These events moved newspaper content beyond the scarcity model. Wikipedia says this about scarcity: “Goods that are scarce are called economic goods. […] Other goods are called free goods if they are desired but in such abundance that they are not scarce, such as air and seawater”. Thanks to the Internet, content became like air and seawater: almost infinitely abundant, and free. The possibilities provided by Internet advertising seemed to have heralded a new era.

Internet advertising has a major benefit over its printed cousin: it can be targeted towards its audience, and statistics about advertisement effectiveness and reader engagement can be captured in real time. Advertisers know exactly how many people have responded with an advertisement, and can tailor it to a particular viewing demographic. Contrast that with the print medium, where by necessity everyone must see the same advertisements, and advertisers must make inferences from the newspaper’s readership statistics and their own sales to determine an advertisement’s effectiveness. It should be no surprise that in addition to its $2.9 billion in lost sales, print advertising sales in American newspapers declined by $7.5 billion in 2008.

Given its theoretical superiority, the loss of newspaper advertising revenue in print should have been made up for online. However, this is not the case. Scarcity provided a captive market: often there were only one or two newspapers available in any particular location. Suddenly, with the advent of the Web, there were tens of thousands of titles available everywhere. As a result, what had previously been a supply-constrained readership that read a relatively small number of sources fragmented into a demand-driven one that read articles in the most convenient way to them, from whichever source was most conveniently available. Competition for readers had become fierce, and the abundance of publications willing to host advertising meant that prices were much lower.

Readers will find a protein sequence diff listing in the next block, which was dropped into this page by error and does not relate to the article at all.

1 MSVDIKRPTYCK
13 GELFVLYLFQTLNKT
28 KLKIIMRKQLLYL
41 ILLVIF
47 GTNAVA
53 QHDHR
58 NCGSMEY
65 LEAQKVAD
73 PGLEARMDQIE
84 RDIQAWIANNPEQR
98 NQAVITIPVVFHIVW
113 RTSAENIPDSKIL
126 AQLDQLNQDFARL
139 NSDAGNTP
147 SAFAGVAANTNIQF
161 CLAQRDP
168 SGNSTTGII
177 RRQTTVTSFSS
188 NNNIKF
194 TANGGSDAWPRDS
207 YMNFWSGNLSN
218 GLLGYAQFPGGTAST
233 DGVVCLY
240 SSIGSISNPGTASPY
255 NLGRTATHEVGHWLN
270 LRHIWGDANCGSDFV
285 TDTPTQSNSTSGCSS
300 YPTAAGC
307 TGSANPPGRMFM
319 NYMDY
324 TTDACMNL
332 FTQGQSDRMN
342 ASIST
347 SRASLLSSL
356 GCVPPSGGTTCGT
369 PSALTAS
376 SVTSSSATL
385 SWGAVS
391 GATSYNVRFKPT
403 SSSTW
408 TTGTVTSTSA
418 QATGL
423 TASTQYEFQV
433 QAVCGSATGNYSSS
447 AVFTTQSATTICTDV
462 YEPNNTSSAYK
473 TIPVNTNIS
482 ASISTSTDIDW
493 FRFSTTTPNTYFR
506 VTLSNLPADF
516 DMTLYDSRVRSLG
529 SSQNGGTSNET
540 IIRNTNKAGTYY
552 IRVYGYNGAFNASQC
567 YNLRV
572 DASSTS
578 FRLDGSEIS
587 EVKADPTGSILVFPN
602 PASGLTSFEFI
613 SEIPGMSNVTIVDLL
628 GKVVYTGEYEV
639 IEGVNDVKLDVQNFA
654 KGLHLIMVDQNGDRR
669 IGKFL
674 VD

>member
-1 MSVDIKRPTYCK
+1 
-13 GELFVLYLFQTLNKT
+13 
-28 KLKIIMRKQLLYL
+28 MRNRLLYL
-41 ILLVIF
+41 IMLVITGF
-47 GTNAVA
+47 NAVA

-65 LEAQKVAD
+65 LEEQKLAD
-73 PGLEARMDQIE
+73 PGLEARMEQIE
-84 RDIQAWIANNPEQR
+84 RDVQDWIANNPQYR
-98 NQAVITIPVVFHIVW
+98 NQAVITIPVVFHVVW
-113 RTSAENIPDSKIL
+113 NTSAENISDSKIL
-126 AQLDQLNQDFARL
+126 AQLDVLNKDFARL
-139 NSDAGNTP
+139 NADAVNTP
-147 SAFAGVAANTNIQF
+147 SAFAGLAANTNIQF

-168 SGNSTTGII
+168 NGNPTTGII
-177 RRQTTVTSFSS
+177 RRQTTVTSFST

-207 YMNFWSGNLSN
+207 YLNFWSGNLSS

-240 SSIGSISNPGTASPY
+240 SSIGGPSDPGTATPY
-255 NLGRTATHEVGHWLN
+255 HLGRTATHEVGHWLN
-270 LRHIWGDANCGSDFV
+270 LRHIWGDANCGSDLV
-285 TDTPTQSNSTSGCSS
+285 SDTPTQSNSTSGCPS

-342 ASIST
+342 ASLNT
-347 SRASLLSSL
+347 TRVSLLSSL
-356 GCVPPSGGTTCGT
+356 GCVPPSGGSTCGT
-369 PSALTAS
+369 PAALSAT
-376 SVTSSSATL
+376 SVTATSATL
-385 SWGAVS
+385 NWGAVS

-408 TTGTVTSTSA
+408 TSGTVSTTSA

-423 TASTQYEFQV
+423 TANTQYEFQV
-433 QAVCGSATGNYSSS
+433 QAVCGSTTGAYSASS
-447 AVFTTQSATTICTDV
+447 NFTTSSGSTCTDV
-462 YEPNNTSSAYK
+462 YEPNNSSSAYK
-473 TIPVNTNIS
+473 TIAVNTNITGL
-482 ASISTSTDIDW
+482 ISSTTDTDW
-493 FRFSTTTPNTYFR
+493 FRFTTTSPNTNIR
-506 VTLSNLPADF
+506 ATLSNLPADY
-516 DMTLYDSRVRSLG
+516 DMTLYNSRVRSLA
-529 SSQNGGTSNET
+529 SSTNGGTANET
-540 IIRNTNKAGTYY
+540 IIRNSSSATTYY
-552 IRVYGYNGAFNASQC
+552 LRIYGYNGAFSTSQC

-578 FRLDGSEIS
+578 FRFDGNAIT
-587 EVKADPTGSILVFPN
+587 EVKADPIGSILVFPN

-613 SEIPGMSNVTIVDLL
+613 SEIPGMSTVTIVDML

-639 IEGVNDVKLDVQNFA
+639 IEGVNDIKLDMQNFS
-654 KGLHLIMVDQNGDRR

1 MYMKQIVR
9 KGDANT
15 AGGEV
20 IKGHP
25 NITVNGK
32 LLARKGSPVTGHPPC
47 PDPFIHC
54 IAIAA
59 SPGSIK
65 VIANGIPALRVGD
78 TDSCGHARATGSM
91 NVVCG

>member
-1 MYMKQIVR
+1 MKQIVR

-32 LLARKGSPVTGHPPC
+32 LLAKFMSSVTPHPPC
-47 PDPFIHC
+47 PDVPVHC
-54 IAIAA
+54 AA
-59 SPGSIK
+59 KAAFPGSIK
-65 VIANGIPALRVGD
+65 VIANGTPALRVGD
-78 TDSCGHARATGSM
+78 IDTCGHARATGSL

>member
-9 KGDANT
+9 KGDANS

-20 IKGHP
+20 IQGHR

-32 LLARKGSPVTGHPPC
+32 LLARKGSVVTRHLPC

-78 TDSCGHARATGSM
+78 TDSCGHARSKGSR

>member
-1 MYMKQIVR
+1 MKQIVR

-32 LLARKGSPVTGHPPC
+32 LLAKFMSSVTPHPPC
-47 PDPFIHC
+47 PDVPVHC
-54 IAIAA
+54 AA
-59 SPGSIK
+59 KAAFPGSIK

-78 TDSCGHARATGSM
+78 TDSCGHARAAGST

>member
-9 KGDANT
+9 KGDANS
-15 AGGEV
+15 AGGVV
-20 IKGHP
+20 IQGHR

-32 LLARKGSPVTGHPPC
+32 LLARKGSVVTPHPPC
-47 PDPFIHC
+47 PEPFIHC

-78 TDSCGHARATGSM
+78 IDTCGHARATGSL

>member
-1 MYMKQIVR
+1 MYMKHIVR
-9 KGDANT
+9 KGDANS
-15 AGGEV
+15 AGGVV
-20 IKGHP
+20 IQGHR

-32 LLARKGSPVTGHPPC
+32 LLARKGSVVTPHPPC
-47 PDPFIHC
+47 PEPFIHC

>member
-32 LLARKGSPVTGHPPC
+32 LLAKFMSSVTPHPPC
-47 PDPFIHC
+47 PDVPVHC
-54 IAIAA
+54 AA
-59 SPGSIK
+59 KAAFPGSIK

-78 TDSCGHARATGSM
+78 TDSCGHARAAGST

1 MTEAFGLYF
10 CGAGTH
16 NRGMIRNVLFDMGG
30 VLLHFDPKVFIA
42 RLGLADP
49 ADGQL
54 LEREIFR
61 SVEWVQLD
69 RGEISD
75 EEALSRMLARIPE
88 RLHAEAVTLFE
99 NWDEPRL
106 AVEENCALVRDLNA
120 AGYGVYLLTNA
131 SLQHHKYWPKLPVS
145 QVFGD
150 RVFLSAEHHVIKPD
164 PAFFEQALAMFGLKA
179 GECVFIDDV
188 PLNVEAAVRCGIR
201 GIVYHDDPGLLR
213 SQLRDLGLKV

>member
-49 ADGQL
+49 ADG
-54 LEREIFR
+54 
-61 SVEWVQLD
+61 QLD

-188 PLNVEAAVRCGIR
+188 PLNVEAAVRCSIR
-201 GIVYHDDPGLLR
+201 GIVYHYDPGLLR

Furthermore, a lot of advertising that had traditionally been placed in newspapers was now being cannibalized by new, specialized websites like Craigslist and As New York University’s Clay Shirky notes, these new companies “all have the logic that if you want to list a job or sell a bike, you don’t go to the place that’s printing news from Antananarivo and the crossword puzzle. You go to the place that’s good for listing jobs and selling bikes.” Newspapers, or even their associated websites, were no longer hubs for local information. People were visiting specialized sources for each kind of information they needed.

Shirky also points out that the alignment of advertising and journalism was always going to be short-lived: “the commercial success of newspapers and their linking of that to accountability journalism wasn’t a deep truth about reality. Best Buy was not willing to support the Baghdad bureau because Best Buy cared about news from Baghdad. They just didn’t have any other good choices.” In other words, the advertising attention they received was because they were the only, rather than best, option. As soon as the Internet opened up more efficient avenues, the money flowed away.

To replace this vacuum, some newspapermen are attempting to rebuild a captive audience through other means. Rupert Murdoch, the head of News International (the multinational news corporation that owns the Fox News Channel, the Wall Street Journal and the New York Post, among others), announced in the summer of 2009 that he would begin charging for access to all of his newspaper’s online content, from the Wall Street Journal right down to the Sun. With it, they will also ban readers from electronically sharing content with their friends, which is a kind of social word-of-mouth marketing that has driven readership levels in recent years. As Chase Carey, News International’s Chief Operating Officer, puts it: “we believe customers value quality journalism. We need to get paid for our product as it shifts to the digital world.”